STILL…. One of the signal achievements of Mr Lee’s Government is the move to bridge inequality by raising the tranche of subsidies for the lower- and middle-income group in all areas: from an income supplement for low-wage workers to grants for housing to subsidies in health care and childcare.

THEREFORE… By last year, the Gini coefficient was back down, to 0.463. After government transfers and assistance, it was 0.412. (Major re-ordering of the social compact)

BUT…. Trouble is, many Singaporeans do not see it that way, as they grapple with rising housing costs and feel the heat of competition for jobs. Instead, anxieties on overcrowding abound. Over the past decade, the population went up too fast, before transport and housing infrastructure could cope. Some observers consider this the greatest policy failure of the last decade. How did a government that prides itself on keeping close tabs on numbers allow an influx of foreigners beyond the housing and transport infrastructure’s capacity to cope?

STILL…. Mr Lee himself did not shirk this responsibility. In the heat of GE 2011, he surprised many when he apologised to the people of Singapore for the mistakes made, in an election rally at Boat Quay. That public mea culpa and events after GE 2011 raised widespread expectations of political change. (Which are in the form of nips and tucks, such as liberalising the use of Speaker’s Corner)

ALSO…he stopped doing some things. He sought to be seen to be fair when he called for polls, reducing the surprise element in timing them. Nor were there wholesale changes to electoral boundaries. He stopped using estate upgrading as electoral carrots. In GE 2011, opposition candidates’ views, not their personal character, were attacked. In choosing fair election campaigns, and in refraining from browbeating opposition candidates, Mr Lee made it less risky for people to enter the opposition fray. Hence, more opposition members got in.

BUT… Mr Lee stopped short of fundamental reforms to the electoral system that some sought, ignoring calls for an independent election commission, for example.

ALSO… still very much top-down/command and control approach, like the Population White Paper introduction. (Backed by an opinion from a commentator, that is, not writer’s words)

WRITER’S FINAL ANALYSIS… What is one to make overall of Mr Lee’s roller-coaster decade? One can take the optimistic view and say Singapore has weathered crises remarkably well and remained intact as a society, despite the train breakdowns, the Little India riot of last December, a bus drivers’ strike, and the sex and corruption scandals. Critics might say there are signs of a ship that is cruising, or even adrift, tossed about by the global winds of change. I would say that the truth as usual lies in between.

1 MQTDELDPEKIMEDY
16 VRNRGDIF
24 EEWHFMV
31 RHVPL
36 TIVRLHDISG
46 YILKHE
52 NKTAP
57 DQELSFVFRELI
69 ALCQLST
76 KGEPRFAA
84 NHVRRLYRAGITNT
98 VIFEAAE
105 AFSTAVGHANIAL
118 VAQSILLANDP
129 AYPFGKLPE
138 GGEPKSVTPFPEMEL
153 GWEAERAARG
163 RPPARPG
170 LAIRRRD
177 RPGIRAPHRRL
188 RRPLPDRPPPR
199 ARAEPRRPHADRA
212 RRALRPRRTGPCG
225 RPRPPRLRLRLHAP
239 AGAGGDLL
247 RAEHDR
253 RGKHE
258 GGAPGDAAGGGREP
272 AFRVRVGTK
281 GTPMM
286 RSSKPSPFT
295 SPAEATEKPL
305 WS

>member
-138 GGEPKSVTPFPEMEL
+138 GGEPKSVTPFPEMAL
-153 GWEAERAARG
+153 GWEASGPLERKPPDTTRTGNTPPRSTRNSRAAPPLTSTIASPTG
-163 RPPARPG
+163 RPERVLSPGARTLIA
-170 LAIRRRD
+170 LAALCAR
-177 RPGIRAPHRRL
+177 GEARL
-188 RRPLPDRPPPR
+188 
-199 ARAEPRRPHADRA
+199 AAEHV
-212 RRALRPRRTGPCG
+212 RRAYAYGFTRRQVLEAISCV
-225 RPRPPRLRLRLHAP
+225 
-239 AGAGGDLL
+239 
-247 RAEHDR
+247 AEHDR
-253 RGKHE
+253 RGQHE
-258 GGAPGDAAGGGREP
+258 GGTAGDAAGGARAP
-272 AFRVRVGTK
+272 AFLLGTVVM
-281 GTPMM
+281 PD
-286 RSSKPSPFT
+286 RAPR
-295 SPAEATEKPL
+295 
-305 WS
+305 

See? Told you it would be a challenge to write the piece….

The news in numbers

In News Reports on March 19, 2014 at 12:56 am

Some interesting statistics in the media today…

a)     200 to 300 “abandoned’’ foreign workers a day.

 

That’s the number of people NGO TWC2 said patronised its “soup kitchen’’ every day. These are the workers who are waiting to go home but can’t because they have some outstanding issues to settle. The Manpower Ministry official at yesterday’s Little India COI seemed pretty ticked off at the use of the word “abandoned’’, maintaining that it was the job of employers to take care of them, or MOM will step in if the worker asked for help. That looks “good on paper’’, said COI’s GP Selvam. And a “soup kitchen’’ in Singapore? Shades of the Great Depression…! What sort of image does this give Singapore, the retired judge mused. Anyway, MOM said it would get in touch with TWC2

 

b)    1 million low-wage foreign workers, including maids

 

Again, a figure cited by TWC2. Well, you know what the G is like with “definitions’’ that have to do with income. MOM said there is no definition of a “low wage’’ worker. BUT there are 770,000 work permit holders who earn less than $2,200 a month. The MOM official didn’t give the number of maids. So if you define work permit holders as low wage, and add the number of maids, TWC2 might well be right – or maybe had even under-estimated the figure. What’s interesting is that MOM specified that about 370,000 of these work permit holders are Malaysians. What does this mean? So they don’t count as “foreigners’’?

 

c)     23 cases of foreign workers who told ICA that they were being forcibly repatriated by employers even though they have cases pending. MOM has “dealt’’ with them, the official told COI. Question: So what happened to these employers?

  

d)    6 times he spat

 

Remember the video of the guy at a bus interchange spitting at some woman? He’s in court now and totally unrepentant about his behaviour. If she was a guy, he would have whacked her six times instead of merely spitting on her…But he didn’t because he is NOT a bully. That’s the rubbish he spewed in court. Reason for sputum: She called him an idiot and insulted his mother, he said. Therefore he spat. Does anyone feel like punching him?

 

e)     80 Singaporeans and PRs arrested here between 2009 and last year for consuming drugs overseas.